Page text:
According to Jim Geraghty's reading of this Quinnipiac poll, the answer may be yes. By the way, John Kasich is speaking at the Ashbrook Center next Monday.

Categories > Politics

Military

Veterans Day & Marines

Happy Veterans' Day.  I also note that today is the Marines' birthday.  I once read that General Krulak (I think it was he) was once asked why the Marines think they are better than everyone else?  How did this thinking start?  Krulak said, "We lied."   In the beginning we just asserted we were better and ever since we have tried to live up to it.  Not bad.  Happy Birthday Marines!
Categories > Military

Conservatism

"We Are Doomed!"

Ben Boychuk and Joel Mathis give us another thoughtful and entertaining podcast--this time with John Derbyshire, author of We Are Doomed:  Reclaiming Conservative Pessimism.  As always, Ben and Joel manage to probe a bit deeper into the subject and to engage the mind of the author in a way that draws him out better than have the majority of radio and television shows that I have seen attempt to interview him.  

Qualifying what I say with the strong caution that I have not yet read the book, I will suggest that I found the message Mr. Derbyshire wants to convey to be a worthy--if not entirely compelling--corrective to the flabby sort of "rah! rah!" and sunny conservatism that too often takes in the most eager (or youthful) among us.  No one wants to fight for a losing team . . . but it is good, always, to remember the limits of politics.  Taken in the right spirit, Mr. Derbyshire's message is less a pronouncement on the inevitable failure or hopelessness of conservatism (though he does seem, in my view, to lean too much toward the retreat unto your own blessed garden approach) as it is a cautionary message about the sweet tragedy of human imperfection and imperfectability. 
Categories > Conservatism

Environment

Climate, Again.

Another shoutout is due to George Will, who cites my research again in his latest Newsweek column.
Categories > Environment

Politics

New Poll Numbers

A new Gallup Poll of registered voters, for the first time this year, found more would vote for the Republican candidate than a Democrat if elections for Congress were held today, 48-44%.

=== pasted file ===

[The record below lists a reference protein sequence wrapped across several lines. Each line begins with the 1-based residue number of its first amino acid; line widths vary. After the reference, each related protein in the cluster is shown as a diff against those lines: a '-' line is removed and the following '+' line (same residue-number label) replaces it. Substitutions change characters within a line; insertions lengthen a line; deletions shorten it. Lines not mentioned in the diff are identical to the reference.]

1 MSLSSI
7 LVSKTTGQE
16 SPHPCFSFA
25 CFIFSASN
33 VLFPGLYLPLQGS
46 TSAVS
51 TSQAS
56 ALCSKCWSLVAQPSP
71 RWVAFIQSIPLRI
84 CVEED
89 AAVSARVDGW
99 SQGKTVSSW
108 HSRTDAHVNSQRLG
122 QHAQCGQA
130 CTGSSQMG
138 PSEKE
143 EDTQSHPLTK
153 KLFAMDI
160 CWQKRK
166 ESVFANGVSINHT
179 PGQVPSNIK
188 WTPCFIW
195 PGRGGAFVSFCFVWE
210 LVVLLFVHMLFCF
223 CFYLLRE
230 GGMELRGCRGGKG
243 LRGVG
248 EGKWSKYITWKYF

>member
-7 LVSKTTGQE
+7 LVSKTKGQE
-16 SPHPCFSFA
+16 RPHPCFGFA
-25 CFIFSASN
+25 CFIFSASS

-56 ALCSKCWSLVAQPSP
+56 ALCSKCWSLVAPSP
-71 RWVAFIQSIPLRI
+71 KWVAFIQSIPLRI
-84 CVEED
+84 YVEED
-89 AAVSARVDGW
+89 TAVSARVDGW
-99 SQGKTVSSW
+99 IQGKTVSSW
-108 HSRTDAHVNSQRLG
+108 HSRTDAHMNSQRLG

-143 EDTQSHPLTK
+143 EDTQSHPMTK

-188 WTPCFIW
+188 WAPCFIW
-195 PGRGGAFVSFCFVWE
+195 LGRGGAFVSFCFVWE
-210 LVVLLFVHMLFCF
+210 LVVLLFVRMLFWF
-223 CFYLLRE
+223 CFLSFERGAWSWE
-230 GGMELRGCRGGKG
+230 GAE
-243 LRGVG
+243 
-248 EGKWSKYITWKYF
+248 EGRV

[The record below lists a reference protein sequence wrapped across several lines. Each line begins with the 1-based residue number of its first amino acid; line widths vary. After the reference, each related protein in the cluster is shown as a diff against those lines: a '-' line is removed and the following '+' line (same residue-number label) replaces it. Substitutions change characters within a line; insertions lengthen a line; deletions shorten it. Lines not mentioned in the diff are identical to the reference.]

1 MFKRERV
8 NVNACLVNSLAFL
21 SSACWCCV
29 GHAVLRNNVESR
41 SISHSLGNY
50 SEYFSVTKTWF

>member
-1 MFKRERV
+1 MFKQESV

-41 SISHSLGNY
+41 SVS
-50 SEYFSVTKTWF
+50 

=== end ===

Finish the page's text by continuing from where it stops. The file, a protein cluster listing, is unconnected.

A new Quinnipiac Poll finds John Kasich (R) and Gov. Strickland (D) in a dead heat, 40-40%. Strcikland had a 10% lead in September.
Categories > Politics

Politics

UPS Union Goons vs. FedEx

Our pals over at ReasonTV have posted this fabulous video parody of the UPS ad campaign to illustrate the union thuggishness directed at FedEx right now.  Nice work Nick!
Categories > Politics

Politics

The Shut-'em-up Coalition

What do the United Nations and the SEIU have in common?  Both shut up their critics.
Categories > Politics

Courts

Kelover

Professor Bainbridge alerts us to the latest development in the Kelo case. Pfizer is abandoning the property that the City of New London, CT took from Suzette Kelo and others and gave it to develop.  Bainbriadge provides excellent analysis, including a surprise appearance by Russell Kirk.  Liberal jurisprudence in action.

Categories > Courts

Politics

Dunn, Da-Dunn Done

White House spokesperson Anita Dunn leaves her job to return to consulting. During her brief, interim tenure she fought Fox News and praised Mao Tse-Tung before prep school students. WaPo passes on WH source who says that Dunn was a kind of suicide bomber against Fox; having made the point, her departure can restore a semblance of normalcy.
Categories > Politics

Pop Culture

Well . . . you knew this was coming

. . . or, at least, you should have known.  I'm assuming that the tape was meant strictly for heterosexual purposes . . .
Categories > Pop Culture

Conservatism

Hayward on Reagan, to teachers

Steve Hayward conducted a three hour or so seminar on Reagan with about ninety high school teachers a week ago.  You can lsiten to it all, it is divided into two sections, each about an hour and a half; the first section is Reagan's life and work up to the presidency.  I should say that many teachers told me after the event that they were struck by Steve's ability to get inside the subject (Reagan and his time) and to talk to us from the inside.  I agree.  It was a very fine talk, the kind that, unfortunately, most historians find very difficult to give.  They always sound like they are talking about something, rather than of and in the thing.  Not so with Steve, history at it's best.  Much thanks to Steve.